When I last wrote, I had overcome a hatred and perceived incompetence in mathematics my senior year of high school after struggling with it for at least five years. The story of how I ended up at FPU is another one, but essentially it was a college I didn’t want to go to because it was small and Christian and ended up loving it for those very reasons.

At FPU I learned to not think of math as something to be memorized but instead to be chewed on, picked at, and the creative art of problem-solving. Three stories illustrate this:

**Being Mentored**: I remember getting an A- in Principles of Mathematics, the very beginning math class. I went to Chris Brownell’s office on a cold, raining December day with a cold and sat in his small, cramped office in Marpeck center(?). I asked him if I should continue, and he looked at me like I was crazy and said that of course I should if it’s something I want to do. That encouragement sustained me when I began to really struggle.**Perseverance:**Ron Pratt subbed for Chris at one point in Calculus 1 and was talking about the Derivative. I was having a hard time with the concept not quite sure WHY the exponent multiplied the coefficient and vice versa. He showed it on the board as it was something we should all know and I blurted out for him to show it again. As he was wont to do, Ron had a confused look on his face as to why that was difficult and said, “Oh ok you want to see that again,” and for whatever reason the second time he did it – I finally saw what was going on!**Quaternions are strange mathematical objects**. I found some computer program in Linux that took about 5 minutes to render even on my blazing fast 400MHZ AMD Athlon with 128 megabytes of RAM And 16MB Graphics card computer… I ended up not understanding ALL of the math but it was the first time I realized that complex numbers could have more than one imaginary component which was mind-blowing. Anyway, in one of our classes we were told to solve a, “difficult problem,” and I took on this topic – it was way beyond what I knew at the time but the joy of discovery was very empowering. There was also one time in the class Problem Solving that all of the really smart people (Steve Strand, etc) couldn’t figure out a problem involving circles and rectangles and I did using a simple yet elegant Pythagorean Theorem-based solution**Community makes things better:**Yes I said three things – but all of these experiences took place within the framework of a community of math majors and minors that I could not have gotten through FPU with out. I was able to help too, but leaned very heavily on folks like Jennifer (Ribb), Luis Jaramillo, Chris Wood, John Posten (Physics) and others. The Mathlete club that really took shape once Crystal Dearman arrived also was a HUGE amazing thing. That was where I also first learned about a mathematical reason for celebrating PI Day.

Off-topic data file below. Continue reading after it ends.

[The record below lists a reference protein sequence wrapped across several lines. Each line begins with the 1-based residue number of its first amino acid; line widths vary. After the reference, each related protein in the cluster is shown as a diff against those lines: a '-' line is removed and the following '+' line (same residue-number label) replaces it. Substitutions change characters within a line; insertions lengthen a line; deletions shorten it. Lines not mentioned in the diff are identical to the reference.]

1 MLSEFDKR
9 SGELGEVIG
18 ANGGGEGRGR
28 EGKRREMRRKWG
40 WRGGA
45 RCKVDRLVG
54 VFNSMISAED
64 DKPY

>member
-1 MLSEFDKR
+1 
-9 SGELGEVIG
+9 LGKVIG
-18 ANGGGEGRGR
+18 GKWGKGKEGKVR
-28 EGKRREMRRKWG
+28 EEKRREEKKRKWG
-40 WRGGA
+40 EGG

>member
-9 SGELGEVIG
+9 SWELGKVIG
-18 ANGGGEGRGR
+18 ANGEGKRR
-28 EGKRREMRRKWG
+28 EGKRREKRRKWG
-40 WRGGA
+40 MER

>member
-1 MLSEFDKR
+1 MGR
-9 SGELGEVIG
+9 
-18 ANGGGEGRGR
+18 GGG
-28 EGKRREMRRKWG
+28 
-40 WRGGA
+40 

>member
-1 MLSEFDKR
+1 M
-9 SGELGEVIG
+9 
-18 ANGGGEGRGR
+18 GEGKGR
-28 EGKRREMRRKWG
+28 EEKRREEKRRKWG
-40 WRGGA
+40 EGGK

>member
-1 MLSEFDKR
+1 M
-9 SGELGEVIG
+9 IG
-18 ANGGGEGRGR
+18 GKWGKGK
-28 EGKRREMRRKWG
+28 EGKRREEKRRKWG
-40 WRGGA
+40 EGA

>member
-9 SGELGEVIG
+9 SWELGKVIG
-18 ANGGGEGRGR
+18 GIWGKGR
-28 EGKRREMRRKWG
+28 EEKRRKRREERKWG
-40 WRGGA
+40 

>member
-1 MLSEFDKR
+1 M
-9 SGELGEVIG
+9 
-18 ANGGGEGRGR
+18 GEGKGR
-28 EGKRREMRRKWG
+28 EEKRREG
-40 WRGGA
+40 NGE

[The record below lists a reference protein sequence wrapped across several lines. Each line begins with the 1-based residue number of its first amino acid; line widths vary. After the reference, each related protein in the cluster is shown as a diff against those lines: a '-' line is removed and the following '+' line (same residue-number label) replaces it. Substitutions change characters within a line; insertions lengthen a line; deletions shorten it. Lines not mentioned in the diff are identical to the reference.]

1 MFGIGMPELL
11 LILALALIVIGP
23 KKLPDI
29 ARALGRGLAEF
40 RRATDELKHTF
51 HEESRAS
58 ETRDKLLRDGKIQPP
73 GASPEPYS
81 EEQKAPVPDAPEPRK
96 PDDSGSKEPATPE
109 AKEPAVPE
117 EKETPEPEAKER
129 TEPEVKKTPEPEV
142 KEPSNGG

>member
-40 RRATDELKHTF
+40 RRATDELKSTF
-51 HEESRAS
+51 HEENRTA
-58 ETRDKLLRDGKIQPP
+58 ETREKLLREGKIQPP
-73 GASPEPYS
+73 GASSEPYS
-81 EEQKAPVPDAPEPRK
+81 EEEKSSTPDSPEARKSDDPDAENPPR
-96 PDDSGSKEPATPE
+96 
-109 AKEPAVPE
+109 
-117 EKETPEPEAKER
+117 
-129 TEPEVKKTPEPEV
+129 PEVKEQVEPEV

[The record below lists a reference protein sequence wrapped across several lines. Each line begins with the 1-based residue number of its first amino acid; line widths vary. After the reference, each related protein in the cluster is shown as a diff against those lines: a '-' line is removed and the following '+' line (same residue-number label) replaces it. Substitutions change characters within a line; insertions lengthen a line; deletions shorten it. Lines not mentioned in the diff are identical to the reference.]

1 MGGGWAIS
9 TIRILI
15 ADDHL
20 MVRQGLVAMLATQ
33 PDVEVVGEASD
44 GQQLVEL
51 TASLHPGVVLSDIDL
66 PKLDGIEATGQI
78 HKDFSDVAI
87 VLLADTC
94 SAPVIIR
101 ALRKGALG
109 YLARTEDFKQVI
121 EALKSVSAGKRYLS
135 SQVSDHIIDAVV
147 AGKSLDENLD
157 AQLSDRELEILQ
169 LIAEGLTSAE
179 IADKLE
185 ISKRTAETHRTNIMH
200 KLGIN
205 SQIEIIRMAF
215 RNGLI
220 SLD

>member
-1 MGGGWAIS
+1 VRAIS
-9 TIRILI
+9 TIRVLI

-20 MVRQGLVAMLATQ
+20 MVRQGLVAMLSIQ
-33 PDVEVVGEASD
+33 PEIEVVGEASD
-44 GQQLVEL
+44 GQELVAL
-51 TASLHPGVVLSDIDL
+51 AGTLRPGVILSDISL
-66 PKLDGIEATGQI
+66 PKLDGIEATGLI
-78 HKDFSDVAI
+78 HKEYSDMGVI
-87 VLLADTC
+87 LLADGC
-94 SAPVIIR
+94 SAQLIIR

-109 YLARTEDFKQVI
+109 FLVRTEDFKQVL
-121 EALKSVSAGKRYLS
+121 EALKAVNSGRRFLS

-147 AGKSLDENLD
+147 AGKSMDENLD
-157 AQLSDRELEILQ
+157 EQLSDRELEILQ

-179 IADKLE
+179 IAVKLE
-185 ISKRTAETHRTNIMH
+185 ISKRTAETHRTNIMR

Through taking about 17 math classes if I recall (including Abstract Algebra which made everything finally make sense in a very theoretical way!), the close-knit FPU community also gave me the confidence that I’d never had to be involved with others in leadership and service. Seth Yates invited me to run for student body vice president after hearing about a senior citizens computer lab project I’d started. Loren Neufeld (Computer Science, Physics) although taught the only class I have ever failed – taught using variables in a way that really made sense and that I tried to emulate in my own teaching. At FPU even the University President ate lunch in the cafeteria and professors were revered but you could call them by their first name. It’s still a bit strange for me when I meet Dr.’s (the academic type) NOT being ok being called by their first name.

I left FPU with a far stronger mathematics knowledge base and problem-solving strategies. Something most people don’t know though, is that my early struggles at FPU took their toll and my math major GPA was below a 3.0 even though my overall GPA was about 3.5. (C’s in Calc 2/3 and Computer Science mainly skewed it downward). Thus, I had to take the CSET tests for mathematics and it took a few tries before credentialing, which was the main reason I worked at CVC Middle School for my first teaching job instead of finishing final student teaching…

Testimony to the reality that GPA means very little in the long run. Perseverance, self-deprecating humor, and generally being unwilling to be kicked to the curb are far more important things.